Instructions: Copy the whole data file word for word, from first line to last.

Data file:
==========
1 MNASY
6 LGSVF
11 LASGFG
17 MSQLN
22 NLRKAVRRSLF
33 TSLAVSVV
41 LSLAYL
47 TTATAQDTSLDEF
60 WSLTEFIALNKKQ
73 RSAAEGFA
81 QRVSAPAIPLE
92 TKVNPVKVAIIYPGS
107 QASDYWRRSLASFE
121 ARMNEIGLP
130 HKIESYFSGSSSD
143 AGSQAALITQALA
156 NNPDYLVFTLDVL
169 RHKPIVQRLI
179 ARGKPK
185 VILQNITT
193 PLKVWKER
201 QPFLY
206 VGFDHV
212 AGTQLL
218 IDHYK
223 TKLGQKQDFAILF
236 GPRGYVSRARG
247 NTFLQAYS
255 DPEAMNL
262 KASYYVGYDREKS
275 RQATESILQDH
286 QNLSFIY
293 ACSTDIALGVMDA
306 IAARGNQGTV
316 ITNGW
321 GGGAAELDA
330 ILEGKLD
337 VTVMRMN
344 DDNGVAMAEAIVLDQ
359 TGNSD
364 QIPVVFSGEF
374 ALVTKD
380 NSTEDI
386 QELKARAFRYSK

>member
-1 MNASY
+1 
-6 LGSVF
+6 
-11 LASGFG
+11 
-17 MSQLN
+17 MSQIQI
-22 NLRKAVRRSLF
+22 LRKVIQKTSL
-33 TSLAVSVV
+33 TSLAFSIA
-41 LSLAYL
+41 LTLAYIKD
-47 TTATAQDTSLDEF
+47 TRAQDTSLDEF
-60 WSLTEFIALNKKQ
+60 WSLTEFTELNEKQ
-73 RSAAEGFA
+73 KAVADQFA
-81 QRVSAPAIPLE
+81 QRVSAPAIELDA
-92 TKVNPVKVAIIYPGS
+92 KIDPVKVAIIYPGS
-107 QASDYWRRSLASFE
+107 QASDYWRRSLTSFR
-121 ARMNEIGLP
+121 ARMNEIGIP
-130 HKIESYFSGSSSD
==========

1 MNASY
6 LGSVF
11 LASGFG
17 MSQLN
22 NLRKAVRRSLF
33 TSLAVSVV
41 LSLAYL
47 TTATAQDTSLDEF
60 WSLTEFIALNKKQ
73 RSAAEGFA
81 QRVSAPAIPLE
92 TKVNPVKVAIIYPGS
107 QASDYWRRSLASFE
121 ARMNEIGLP
130 HKIESYFSGSSSD
143 AGSQAALITQALA
156 NNPDYLVFTLDVL
169 RHKPIVQRLI
179 ARGKPK
185 VILQNITT
193 PLKVWKER
201 QPFLY
206 VGFDHV
212 AGTQLL
218 IDHYK
223 TKLGQKQDFAILF
236 GPRGYVSRARG
247 NTFLQAYS
255 DPEAMNL
262 KASYYVGYDREKS
275 RQATESILQDH
286 QNLSFIY
293 ACSTDIALGVMDA
306 IAARGNQGTV
316 ITNGW
321 GGGAAELDA
330 ILEGKLD
337 VTVMRMN
344 DDNGVAMAEAIVLDQ
359 TGNSD
364 QIPVVFSGEF
374 ALVTKD
380 NSTEDI
386 QELKARAFRYSK

>member
-1 MNASY
+1 
-6 LGSVF
+6 
-11 LASGFG
+11 
-17 MSQLN
+17 MSQIQI
-22 NLRKAVRRSLF
+22 LRKVIQKTSL
-33 TSLAVSVV
+33 TSLAFSIA
-41 LSLAYL
+41 LTLAYIKD
-47 TTATAQDTSLDEF
+47 TRAQDTSLDEF
-60 WSLTEFIALNKKQ
+60 WSLTEFTELNEKQ
-73 RSAAEGFA
+73 KAVADQFA
-81 QRVSAPAIPLE
+81 QRVSAPAIELDA
-92 TKVNPVKVAIIYPGS
+92 KIDPVKVAIIYPGS
-107 QASDYWRRSLASFE
+107 QASDYWRRSLTSFR
-121 ARMNEIGLP
+121 ARMNEIGIP
-130 HKIESYFSGSSSD